Engraving, circa 1501, a very fine, black Meder a-b impression, with the light horizontal scratches above the mountain at left and on the Saint's shoulder (as called for by Meder in early impressions), printing with dramatic contrasts and clarity, the landscape at upper left displaying exceptional depth and definition, framed
Whilst out hunting, the Roman general Placidus became transfixed by an apparition: an image of the crucified Christ appeared between the antlers of a stag. The beast miraculously spoke God’s words: 'O Placidus, why pursuest thou me?’ Placidus fell from his horse and knelt beside a stream. He immediately converted and was baptised Eustace.
The legend of St Eustace, the patron saint of huntsmen, was described in Jacobus de Varagine’s thirteenth-century collection of saints’ lives, the Golden Legend; it became an immensely popular subject in late medieval art. There were important precursors to Dürer’s interpretation; perhaps most notably, Pisanello’s The Vision of Saint Eustace (circa 1438-42), now in the collection of the National Gallery, London, which the German artist may well have encountered in Verona around five years before this work was engraved. Dürer’s rendition was to become the iconic depiction of the legend, however, not so much because of the contemporary reverence for its subject, but for its exquisite depiction of the natural world. As Panofsky describes:
But the attention of the beholder is held less by the experience of St. Eustace than by the landscape and the animals. Dürer has never approached more closely what may be called an Eyckian quality of scenery. An untold wealth of details, including even a flight of birds circling around the belfry of a fortified castle, and in part visible only through a magnifying glass, is organized into a monumental whole. The utmost solidity of substance and precision of form are mysteriously combined with the greatest softness and richness of tone; the eye feasts on such subtleties as the nuances of different types of foliage and the interior-like half-light of a secluded swannery darkened by trees. The animals, too, are studied from life with an eye to tone and texture.
That Dürer could conjure such nuanced and intricate naturalism in the arduous and then still novel medium of engraving was an astonishing achievement. He indulged every minute detail of the image with uniformly meticulous attention: from the gnarled knots of the twisting trees, to the graceful necks of the diminutive swans and the rugged, undulating textures of the craggy cliffs in the background. The animals are handled equally carefully: bearing a resemblance to illustrations in scientific handbooks, they are most frequently captured in profile, while a fourth dog is shown frontally and a fifth is represented in a more casual pose. (It has been suggested that by depicting the animals from different sides in various postures, Dürer was posing a challenge to the sixteenth-century view that sculpture was superior to flat art due to its capacity for three-dimensional representation). Indeed, the greyhounds in St Eustace are among the most revered—and endlessly copied—elements in all of the artist’s graphic oeuvre; they are singled out for particular appreciation in Vasari’s enthusiastic summation of the engraving as 'amazing, and particularly for the beauty of some dogs in various attitudes, which could not be more perfect.'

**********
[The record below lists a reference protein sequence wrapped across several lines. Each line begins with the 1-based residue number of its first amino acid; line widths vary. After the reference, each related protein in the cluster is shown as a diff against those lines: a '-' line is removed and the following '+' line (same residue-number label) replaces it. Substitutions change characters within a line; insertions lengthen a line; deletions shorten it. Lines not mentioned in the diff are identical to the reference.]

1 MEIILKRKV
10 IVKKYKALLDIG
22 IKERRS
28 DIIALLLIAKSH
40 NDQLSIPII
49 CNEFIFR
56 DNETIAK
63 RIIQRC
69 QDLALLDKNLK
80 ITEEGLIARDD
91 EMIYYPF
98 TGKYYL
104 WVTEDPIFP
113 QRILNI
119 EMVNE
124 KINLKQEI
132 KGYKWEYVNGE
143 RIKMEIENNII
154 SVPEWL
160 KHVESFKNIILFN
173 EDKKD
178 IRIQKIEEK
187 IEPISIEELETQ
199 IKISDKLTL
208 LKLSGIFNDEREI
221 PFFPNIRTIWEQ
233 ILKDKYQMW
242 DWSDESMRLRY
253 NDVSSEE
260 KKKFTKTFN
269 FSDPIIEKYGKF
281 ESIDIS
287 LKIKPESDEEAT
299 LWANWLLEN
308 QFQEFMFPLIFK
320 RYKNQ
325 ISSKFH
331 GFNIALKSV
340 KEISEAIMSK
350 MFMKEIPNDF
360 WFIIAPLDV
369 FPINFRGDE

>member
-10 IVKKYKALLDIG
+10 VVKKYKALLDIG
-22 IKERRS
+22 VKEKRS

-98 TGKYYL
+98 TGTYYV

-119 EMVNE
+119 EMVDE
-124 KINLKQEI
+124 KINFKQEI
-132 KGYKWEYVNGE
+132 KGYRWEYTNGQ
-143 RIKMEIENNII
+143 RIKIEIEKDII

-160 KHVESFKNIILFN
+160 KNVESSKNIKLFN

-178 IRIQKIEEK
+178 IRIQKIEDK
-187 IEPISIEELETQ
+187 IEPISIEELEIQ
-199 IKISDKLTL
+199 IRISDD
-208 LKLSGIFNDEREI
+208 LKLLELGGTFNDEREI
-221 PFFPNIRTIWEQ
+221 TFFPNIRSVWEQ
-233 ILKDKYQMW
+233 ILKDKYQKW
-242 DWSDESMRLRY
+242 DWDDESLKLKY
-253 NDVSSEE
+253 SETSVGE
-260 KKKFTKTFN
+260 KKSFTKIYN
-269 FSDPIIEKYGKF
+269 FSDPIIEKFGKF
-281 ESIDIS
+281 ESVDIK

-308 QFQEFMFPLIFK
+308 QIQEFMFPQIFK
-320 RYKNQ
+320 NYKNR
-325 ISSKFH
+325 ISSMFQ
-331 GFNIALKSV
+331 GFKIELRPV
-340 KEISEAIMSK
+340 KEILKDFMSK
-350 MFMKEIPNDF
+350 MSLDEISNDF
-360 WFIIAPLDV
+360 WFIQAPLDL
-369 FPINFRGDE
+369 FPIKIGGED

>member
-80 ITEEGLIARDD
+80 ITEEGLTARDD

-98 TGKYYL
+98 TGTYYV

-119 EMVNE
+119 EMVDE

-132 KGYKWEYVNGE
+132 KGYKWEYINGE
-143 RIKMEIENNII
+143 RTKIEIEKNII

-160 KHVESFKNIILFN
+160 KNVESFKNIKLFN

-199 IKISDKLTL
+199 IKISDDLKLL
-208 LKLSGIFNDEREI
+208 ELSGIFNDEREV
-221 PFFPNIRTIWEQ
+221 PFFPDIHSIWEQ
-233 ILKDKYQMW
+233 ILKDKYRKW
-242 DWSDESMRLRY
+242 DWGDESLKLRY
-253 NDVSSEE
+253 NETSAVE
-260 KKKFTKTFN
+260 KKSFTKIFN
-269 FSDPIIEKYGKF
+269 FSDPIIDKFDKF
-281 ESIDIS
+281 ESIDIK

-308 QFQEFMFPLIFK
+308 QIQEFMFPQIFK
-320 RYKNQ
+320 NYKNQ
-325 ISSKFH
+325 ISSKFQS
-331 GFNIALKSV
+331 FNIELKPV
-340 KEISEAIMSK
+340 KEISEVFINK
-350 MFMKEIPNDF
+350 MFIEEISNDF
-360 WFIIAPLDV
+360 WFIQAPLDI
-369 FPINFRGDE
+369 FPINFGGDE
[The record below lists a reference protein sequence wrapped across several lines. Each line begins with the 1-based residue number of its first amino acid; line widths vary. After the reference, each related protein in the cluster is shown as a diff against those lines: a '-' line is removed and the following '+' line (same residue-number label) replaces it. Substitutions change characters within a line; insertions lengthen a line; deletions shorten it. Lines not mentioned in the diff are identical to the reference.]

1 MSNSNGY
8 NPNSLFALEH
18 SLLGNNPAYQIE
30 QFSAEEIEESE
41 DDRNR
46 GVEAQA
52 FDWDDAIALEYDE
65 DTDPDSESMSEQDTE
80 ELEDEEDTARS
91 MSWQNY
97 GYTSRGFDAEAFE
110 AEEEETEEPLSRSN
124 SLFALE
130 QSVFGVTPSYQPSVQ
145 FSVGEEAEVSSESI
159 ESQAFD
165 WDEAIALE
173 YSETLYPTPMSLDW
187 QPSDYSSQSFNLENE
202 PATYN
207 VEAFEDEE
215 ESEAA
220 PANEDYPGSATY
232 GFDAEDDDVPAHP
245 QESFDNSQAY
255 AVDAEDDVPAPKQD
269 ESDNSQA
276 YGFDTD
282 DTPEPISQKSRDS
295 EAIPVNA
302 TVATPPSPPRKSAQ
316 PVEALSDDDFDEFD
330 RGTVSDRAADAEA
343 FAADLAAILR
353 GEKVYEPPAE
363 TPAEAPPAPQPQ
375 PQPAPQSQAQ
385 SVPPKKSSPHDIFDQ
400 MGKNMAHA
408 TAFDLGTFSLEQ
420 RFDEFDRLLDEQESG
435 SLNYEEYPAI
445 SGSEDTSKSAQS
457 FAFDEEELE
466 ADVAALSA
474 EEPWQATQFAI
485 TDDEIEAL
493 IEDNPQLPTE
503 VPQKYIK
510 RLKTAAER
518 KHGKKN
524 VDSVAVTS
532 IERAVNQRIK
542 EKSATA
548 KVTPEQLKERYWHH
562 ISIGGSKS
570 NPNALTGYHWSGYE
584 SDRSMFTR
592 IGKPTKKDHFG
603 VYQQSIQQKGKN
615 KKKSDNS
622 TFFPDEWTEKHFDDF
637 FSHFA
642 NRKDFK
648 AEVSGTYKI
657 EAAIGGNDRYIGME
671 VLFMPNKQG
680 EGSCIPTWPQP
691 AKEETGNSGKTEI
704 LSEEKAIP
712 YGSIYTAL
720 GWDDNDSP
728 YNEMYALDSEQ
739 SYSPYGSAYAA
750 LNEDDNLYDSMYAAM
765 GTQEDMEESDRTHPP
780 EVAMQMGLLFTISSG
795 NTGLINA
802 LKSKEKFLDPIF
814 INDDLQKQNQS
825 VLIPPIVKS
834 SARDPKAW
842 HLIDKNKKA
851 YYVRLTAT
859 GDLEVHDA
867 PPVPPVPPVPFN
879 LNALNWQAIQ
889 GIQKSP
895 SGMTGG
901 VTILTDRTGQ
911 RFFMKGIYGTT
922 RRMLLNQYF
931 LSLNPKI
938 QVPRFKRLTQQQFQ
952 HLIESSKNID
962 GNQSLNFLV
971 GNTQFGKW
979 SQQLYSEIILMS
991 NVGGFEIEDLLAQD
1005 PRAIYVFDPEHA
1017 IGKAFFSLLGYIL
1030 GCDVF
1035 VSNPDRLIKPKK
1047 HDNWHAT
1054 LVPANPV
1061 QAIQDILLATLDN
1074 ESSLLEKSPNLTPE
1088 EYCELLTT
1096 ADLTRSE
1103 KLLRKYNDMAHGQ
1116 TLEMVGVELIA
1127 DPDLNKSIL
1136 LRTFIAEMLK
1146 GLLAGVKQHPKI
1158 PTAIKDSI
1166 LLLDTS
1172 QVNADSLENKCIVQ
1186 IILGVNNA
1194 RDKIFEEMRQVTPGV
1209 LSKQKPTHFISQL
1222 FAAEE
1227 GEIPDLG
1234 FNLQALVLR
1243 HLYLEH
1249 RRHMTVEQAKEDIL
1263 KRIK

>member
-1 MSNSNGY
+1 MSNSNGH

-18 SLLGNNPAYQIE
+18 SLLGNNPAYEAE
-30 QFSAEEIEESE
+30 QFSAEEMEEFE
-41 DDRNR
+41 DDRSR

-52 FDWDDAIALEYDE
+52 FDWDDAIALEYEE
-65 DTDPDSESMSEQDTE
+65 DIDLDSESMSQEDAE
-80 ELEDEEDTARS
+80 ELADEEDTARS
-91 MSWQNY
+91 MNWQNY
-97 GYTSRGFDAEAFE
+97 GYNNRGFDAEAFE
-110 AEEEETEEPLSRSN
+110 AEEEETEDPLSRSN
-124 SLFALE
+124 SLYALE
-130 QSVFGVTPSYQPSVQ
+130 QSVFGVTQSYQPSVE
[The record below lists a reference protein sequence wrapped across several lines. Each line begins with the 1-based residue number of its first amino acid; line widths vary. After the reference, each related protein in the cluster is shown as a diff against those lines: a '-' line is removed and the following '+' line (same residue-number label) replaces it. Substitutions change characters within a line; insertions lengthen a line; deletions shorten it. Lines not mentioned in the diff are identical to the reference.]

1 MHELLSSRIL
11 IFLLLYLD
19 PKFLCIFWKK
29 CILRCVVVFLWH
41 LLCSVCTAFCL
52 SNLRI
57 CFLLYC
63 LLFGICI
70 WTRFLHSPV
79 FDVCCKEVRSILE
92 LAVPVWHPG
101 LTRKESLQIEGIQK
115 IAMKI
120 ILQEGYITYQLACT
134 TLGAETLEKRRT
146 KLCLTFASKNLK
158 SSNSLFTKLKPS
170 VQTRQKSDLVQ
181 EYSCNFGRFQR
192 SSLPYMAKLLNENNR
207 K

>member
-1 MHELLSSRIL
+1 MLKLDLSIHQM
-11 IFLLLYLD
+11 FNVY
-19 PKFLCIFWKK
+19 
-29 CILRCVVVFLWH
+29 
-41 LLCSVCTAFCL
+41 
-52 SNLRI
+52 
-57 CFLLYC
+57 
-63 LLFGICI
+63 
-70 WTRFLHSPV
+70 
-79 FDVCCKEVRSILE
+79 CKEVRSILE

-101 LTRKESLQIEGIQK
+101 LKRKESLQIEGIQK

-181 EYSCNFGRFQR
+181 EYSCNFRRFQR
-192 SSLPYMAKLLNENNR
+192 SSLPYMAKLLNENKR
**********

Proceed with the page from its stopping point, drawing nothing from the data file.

Dürer famously rejected many of his works; he spoke of feeling ashamed about a perceived chasm between the idea and its realisation. As Thomas Venatorius wrote in 1540: ‘I remember my fellow townsman, Albrecht Dürer, perhaps the greatest painter of his time, who, when he created protypaor ektypa[images], as they are called by the Greeks, always satisfied those capable of judging; but (as he himself used to say), he remained always unsatisfied with his work as compared with the beauty of the archetypos previously conceived in his mind. What I am writing here, I—along with many other trustworthy and erudite men—have heard him say.’
The artist’s records reveal that he remained proud of St Eustace throughout his life: he presented it to potential buyers on his travels throughout Europe and is known to have sold at least six impressions in the Netherlands in 1521, two decades after cutting the engraving. It may be that Dürer continued to hold this work in high regard as it satisfied his more mature aspirations: the humanist scholar Philip Melanchthon recalled the artist saying that in his youth, he admired pictures that were full of colour and different forms; however, in his later years he turned increasingly to nature, and his primary aim was to grasp her unique, enigmatic, often mystifying character.